Archaeologists have discovered the remains of a house on the grounds of Pembroke Castle that is probably the house when the future King Henry VII was born. Previous aerial photography and a geophysical survey had found evidence of a possible building on the site and this two-week excavation was an exploratory dig to see if there really was something there worth pursuing. That question has been answered loud and clear.
Just days into an initial dig, archaeologists have uncovered up to half a metre of the building’s walls – and they are yet to reach the main floor levels. One wall is a metre thick.
They have also unearthed so many slates and tiles that they are concluding it had a slate roof. Green-glazed ridge tiles have also been found, which suggest a particularly imposing building, while other finds include a curving stair from a spiral staircase.
James Meek, who is heading the excavation for the Dyfed Archaeological Trust, said such finds are already suggesting “a fairly showy building” inside of the outer walls of the castle.
It is about the size of two tennis courts, while the scale of the walls suggests a structure of a considerable height.
The thick walls also map out a floor plan characteristic of a late medieval hall house you’d find in the later 15th century. That’s when the castle was granted to Jasper Tudor, Henry’s uncle. According to legend, little Henry Tudor was born in the 13th century tower of the 11th century castle, but then again, the arch-rival for the throne he would defeat so soundly, Richard III, was said the have been born with a full set of teeth and a tail, so yeah, there’s a lot of tall-taleism to sift through in accounts of rulers’ lives. Documentary evidence confirms that he was born at Pembroke Castle, but it’s far more likely he was born in a large, comfortable mansion on the grounds of his uncle Jasper’s castle than in the guard tower.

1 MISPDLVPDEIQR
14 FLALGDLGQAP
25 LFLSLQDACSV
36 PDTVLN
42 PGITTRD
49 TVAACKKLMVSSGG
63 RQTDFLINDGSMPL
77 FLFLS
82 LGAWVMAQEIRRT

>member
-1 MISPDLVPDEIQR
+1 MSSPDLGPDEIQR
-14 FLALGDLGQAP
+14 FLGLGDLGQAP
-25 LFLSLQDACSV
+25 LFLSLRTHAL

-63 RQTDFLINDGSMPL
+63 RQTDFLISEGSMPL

Expressing surprise over how much of this structure has survived, Meek said: “It tells a very different story for how we think outer walls of castles were used in that later medieval period … it was always the thought that they [castles] were full of smaller timber buildings of lesser status than the rest of the court rooms and the administrative functions of the castle itself. Whereas here, you’ve got one high-status residential structure.”